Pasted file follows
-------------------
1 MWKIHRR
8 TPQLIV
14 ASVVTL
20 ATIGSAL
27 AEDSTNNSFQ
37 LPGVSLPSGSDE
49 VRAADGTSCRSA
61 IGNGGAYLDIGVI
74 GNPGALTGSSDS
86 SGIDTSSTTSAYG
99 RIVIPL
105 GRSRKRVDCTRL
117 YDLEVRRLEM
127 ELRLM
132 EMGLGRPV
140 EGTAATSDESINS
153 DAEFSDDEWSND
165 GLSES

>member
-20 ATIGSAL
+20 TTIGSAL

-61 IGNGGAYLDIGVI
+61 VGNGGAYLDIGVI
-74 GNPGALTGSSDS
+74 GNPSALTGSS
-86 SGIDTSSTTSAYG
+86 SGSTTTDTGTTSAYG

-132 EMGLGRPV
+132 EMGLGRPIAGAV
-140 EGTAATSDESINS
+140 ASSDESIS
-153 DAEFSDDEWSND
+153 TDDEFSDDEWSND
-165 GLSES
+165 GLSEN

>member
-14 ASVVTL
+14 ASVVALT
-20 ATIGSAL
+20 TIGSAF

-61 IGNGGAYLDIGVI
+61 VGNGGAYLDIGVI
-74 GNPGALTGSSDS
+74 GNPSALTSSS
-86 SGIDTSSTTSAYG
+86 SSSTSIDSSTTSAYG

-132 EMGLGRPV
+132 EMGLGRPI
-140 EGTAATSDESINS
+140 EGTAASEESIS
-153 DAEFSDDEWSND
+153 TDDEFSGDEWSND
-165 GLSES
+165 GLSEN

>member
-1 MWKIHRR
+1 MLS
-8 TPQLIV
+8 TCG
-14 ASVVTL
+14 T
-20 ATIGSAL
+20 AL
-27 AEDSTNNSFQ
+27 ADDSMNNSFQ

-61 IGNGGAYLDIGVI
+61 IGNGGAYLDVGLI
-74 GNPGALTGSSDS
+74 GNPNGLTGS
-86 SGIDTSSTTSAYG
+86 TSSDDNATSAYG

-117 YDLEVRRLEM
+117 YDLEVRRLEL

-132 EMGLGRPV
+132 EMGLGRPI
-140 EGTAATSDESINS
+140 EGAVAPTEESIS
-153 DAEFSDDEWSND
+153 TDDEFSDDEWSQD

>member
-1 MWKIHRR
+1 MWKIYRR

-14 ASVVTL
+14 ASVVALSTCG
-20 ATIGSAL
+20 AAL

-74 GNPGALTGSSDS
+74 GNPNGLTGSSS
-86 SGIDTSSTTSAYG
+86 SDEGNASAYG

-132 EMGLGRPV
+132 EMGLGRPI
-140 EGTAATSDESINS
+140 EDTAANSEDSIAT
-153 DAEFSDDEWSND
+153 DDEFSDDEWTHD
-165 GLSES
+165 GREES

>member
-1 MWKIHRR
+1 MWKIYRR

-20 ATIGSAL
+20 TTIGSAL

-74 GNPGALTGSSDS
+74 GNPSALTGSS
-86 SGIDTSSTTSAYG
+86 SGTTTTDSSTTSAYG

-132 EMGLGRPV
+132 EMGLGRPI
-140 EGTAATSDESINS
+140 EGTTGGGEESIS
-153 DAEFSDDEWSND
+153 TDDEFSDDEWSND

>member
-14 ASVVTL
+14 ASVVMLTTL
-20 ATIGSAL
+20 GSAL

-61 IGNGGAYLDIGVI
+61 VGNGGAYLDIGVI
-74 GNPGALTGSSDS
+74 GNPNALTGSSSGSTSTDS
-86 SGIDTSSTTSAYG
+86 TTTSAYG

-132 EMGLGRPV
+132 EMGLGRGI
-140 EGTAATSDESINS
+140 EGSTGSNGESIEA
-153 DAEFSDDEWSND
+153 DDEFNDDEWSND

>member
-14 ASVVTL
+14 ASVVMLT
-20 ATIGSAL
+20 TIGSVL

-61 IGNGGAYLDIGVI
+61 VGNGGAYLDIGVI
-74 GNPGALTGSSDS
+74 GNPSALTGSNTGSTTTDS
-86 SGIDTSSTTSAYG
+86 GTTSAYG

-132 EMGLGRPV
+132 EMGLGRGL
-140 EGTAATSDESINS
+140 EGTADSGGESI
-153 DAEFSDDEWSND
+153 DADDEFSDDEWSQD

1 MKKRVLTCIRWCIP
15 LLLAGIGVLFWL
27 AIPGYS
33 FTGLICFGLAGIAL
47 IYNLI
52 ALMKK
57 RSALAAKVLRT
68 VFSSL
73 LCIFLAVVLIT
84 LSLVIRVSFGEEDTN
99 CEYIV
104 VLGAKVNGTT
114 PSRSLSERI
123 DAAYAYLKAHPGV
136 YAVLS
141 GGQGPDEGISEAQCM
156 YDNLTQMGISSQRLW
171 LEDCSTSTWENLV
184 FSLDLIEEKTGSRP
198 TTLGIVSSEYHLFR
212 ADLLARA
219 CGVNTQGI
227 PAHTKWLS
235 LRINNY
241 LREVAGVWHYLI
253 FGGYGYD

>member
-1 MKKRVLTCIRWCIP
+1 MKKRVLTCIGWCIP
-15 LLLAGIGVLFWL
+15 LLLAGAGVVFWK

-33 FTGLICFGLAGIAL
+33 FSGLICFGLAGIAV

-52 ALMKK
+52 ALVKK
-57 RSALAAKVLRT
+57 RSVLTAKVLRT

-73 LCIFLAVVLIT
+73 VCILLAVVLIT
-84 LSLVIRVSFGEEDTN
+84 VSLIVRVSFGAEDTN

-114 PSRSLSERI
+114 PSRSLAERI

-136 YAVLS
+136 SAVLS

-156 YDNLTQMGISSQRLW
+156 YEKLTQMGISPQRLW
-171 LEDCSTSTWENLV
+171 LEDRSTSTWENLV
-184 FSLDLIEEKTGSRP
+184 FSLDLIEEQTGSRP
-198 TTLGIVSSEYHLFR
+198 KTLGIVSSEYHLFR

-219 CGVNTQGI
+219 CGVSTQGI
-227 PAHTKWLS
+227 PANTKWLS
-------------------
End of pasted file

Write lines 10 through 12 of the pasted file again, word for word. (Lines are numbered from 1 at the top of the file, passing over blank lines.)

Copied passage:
86 SGIDTSSTTSAYG
99 RIVIPL
105 GRSRKRVDCTRL